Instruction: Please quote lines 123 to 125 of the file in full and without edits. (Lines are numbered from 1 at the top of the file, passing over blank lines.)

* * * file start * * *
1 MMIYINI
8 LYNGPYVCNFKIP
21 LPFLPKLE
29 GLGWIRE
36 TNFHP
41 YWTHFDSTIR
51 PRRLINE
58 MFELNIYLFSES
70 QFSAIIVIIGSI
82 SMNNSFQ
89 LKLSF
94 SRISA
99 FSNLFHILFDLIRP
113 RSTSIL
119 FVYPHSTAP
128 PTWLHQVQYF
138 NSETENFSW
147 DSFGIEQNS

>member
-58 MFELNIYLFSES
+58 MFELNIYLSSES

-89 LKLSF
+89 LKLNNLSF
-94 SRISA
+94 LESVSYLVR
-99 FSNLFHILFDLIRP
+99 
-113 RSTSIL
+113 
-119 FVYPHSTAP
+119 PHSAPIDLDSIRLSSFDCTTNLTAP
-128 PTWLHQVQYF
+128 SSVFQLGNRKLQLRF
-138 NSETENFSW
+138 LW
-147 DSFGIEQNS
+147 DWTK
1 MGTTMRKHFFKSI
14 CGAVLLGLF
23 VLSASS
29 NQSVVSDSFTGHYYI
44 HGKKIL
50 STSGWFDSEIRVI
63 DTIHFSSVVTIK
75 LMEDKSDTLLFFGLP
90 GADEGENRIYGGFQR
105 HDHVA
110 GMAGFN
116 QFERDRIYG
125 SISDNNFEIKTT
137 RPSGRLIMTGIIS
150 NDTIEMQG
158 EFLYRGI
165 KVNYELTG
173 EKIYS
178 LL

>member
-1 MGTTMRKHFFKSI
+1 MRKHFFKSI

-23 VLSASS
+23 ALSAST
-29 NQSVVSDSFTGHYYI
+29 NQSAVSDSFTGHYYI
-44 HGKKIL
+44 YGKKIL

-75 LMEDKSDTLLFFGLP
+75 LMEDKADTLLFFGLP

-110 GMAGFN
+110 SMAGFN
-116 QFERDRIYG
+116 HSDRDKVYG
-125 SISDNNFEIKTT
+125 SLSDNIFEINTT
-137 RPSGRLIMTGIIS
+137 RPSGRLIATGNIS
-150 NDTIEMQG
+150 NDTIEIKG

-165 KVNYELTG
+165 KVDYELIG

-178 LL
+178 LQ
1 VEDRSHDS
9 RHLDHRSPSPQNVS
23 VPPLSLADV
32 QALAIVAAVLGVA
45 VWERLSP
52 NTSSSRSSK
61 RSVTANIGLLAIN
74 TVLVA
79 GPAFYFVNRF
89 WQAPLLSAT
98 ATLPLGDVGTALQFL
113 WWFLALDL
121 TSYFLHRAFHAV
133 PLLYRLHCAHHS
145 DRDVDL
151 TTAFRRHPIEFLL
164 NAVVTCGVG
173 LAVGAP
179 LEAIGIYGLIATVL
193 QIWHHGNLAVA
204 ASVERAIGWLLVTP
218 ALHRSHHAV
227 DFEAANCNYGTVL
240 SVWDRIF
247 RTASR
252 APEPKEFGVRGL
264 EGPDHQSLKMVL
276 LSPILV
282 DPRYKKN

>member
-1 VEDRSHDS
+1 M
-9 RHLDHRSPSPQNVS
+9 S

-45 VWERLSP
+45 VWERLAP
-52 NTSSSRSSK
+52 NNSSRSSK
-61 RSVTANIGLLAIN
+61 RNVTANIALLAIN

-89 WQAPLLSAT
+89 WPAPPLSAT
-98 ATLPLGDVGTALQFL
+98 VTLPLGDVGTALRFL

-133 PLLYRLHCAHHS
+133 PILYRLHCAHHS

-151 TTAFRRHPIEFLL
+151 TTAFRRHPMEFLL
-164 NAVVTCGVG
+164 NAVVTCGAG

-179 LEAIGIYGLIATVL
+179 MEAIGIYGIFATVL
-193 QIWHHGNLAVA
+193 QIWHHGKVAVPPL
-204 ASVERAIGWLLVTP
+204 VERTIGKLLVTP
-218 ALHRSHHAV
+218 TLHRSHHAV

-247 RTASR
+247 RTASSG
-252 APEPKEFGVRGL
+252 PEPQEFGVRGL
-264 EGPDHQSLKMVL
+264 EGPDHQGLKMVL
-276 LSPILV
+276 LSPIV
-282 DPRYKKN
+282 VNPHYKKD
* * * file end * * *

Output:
+89 WPAPPLSAT
-98 ATLPLGDVGTALQFL
+98 VTLPLGDVGTALRFL